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Buy to Let: Is Now the Time to Invest?

For several years now, the United Kingdom has been widely regarded as a haven for buy to let investments. From casual investors with just a single rental property to those with extensive portfolios spanning the British Isles, skyrocketing rent prices have attracted investors from near and far.

The coronavirus crisis and its effects on the UK economy have somewhat diluted the appetites of potential investors. The same can also be said for the major reforms introduced by the government over the past three years, paving the way for a more hostile environment for landlords in the UK.

Though surprisingly, there are those who firmly believe that now could be the perfect time to consider a buy to let investment. Whether you are considering your first buy-to-let venture or looking to expand your existing portfolio, the aftermath of the Covid-19 pandemic could be quite beneficial for some.

Pent Up Demand

For one thing, real estate experts across the UK are expecting a vast wave of pent up demand to be released over the coming weeks and months. Those unable to move due to mandatory lockdown and business closures are now free to put their plans into action, which could see demand for rental properties soar and average rents spike as a result.

It’s also widely predicted that impaired job prospects and economic uncertainty for many will drive up demand for rental properties. It’s likely to be some time before the British public have the financial confidence needed to make major purchase decisions, further increasing demand for rental properties.

All of this is likely to be compounded by the difficulties many will encounter in both raising the funds necessary to qualify for a mortgage and getting their applications approved by major lenders. Use our Mortgage calculator UK to work out how much a mortgage would cost you.

Cheap Properties, Low Interest Rates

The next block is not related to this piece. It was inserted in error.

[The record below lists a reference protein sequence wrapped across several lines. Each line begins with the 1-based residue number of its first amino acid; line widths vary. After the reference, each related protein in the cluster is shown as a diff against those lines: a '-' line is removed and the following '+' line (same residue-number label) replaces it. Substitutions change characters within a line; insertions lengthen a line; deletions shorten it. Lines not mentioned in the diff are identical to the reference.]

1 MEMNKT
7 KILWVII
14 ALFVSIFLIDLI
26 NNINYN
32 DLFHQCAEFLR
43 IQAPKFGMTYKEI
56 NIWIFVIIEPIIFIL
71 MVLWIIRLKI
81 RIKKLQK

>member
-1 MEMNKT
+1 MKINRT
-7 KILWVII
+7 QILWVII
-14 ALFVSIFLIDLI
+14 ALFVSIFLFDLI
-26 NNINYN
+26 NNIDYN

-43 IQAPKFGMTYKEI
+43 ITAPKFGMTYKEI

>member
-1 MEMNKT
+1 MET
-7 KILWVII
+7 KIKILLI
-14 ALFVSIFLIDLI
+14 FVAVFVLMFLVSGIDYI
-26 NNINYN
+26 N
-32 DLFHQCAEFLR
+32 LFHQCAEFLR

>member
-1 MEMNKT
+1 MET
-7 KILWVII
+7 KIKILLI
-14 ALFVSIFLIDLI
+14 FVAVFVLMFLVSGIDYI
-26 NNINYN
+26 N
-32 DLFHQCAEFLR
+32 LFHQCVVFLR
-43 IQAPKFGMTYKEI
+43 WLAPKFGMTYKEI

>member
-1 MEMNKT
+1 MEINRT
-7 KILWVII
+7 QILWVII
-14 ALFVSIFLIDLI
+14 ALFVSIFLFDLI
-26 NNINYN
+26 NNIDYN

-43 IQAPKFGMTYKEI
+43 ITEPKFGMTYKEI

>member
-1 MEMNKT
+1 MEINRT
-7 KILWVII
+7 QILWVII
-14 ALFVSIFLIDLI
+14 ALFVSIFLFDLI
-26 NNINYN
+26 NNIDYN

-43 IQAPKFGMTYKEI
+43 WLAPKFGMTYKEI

Most had expected property prices to plummet during the height of the coronavirus crisis, but this turned out not to be the case. Instead, they continued to climb at a slower pace than normal, indicating a potential spike to follow when some semblance of ‘normalcy’ returns over the coming months and years.

This means that for the time being at least, property values are lower than would have been expected at this juncture in 2020. In addition, it is now more or less certain that interest rates (and mortgage rates as a result) will remain extremely low for the next decade at least.

For established landlords and first-time investors alike, this could add up to a golden opportunity.


Six-Month Right to Buy Receipts Repayment Extension Confirmed

As part of the government’s on-going response to the coronavirus crisis, councils across England are to be offered an additional six months to spend the funds raised via Right to Buy sales. First reported by Inside Housing, the government has confirmed the six-month extension which will provide local councils with additional time to spend Right to Buy funds, prior to returning the money to the treasury.

The Ministry of Housing, Communities and Local Government (MHCLG) informed councils across England that the decision had been made due to the coronavirus crisis having “halted or slowed down housing development” in some instances.

Councils have been invited to enter into a new agreement wherein the spending deadline for Right to Buy receipts will be extended to December 31 this year.  This means that those taking advantage of the extension will have six additional months to make use of the funds raised via Right to Buy home sales during the 2017/2018 period.

Previously, the deadlines by which the funds would be expected to be returned to the treasury would be June 30 and September 30 this year. “By rolling up the next two deadlines to the end of the calendar year, the department’s objective is that more will be spent on replacement social housing,” read an extract from letter the MHCLG directed at all applicable councils across England.

A Welcome Extension at a Difficult Juncture

Right to Buy receipts can normally be held by local councils for a maximum of three years, during which the funds can be used to build replacement affordable housing. Otherwise, the money must be returned to the Treasury at the end of this three-year period.

Originally, the Local Government Association (LGA) had requested for the three-year allocated period to be increased to five years or more, due to concerns that there will be insufficient time to make use of the funds generated due to coronavirus-related complications.